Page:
June 2, 1991Always the Outsider
By ROBERT TOWERS
Essays and Criticism 1981-1991.
By Salman Rushdie.
he subtitle of "Imaginary Homelands" -- "Essays and Criticism 1981-1991" -- is perhaps too grand a term for this assemblage of Salman Rushdie's seminar papers, television broadcasts, book reviews, movie reviews, public lectures, interviews and articles. Would it have been published now -- and in its present form -- were it not for the high and terrible drama of the author's recent life? Probably not, given the scrappy and occasional nature of a considerable part of its content. Still, enough strong pieces are included to make the book welcome to anyone who has grappled -- in delight or exasperation or both -- with Mr. Rushdie's tumultuous novels or who shares his interest in the political and cultural plight of the migrant.
In his view, the migrant -- whether from one country to another, from one language or culture to another or even from a traditional rural society to a modern metropolis -- "is, perhaps, the central or defining figure of the twentieth century." On the complex situation of this emblematic figure, Mr. Rushdie himself can of course speak with unique authority, for he has embodied the outsider, "the Other," all of his life: first as a Muslim in predominantly Hindu India, then as an Indian migrant to Pakistan, next as an Indian-Pakistani living in Britain and, since the publication of "The Satanic Verses," as a "blasphemer" against Islam, a man in hiding, marked for murder.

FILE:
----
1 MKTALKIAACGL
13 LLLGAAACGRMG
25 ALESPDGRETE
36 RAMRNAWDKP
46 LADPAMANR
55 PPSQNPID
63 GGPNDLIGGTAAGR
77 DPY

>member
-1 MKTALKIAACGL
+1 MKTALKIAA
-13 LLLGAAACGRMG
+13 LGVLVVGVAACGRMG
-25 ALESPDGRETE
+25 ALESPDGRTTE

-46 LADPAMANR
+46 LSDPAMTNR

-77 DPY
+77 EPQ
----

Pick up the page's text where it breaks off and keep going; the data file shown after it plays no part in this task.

Mr. Rushdie does not pull his punches when it comes to the failings of his adopted land (and by extension Western Europe and the United States) in the matter of racial prejudice. Writing from the position of the British left, in a 1984 essay with the neo-Orwellian title "Outside the Whale," Mr. Rushdie voices his scorn for the current nostalgia for the empire and the raj as exemplified in what he calls "the blackface minstrel-show of 'The Far Pavilions' in its TV serial incarnation" and the "overpraised" "Jewel in the Crown"; nor has he much good to say about Richard Attenborough's "Gandhi" or David Lean's film of "A Passage to India." He writes that "there can be little doubt that in Britain today the refurbishment of the Empire's tarnished image is under way. The continuing decline, the growing poverty and the meanness of spirit of much of Thatcherite Britain encourages many Britons to turn their eyes nostalgically to the lost hour of their precedence. The recrudescence of imperialist ideology and the popularity of Raj fictions put one in mind of the phantom twitchings of an amputated limb."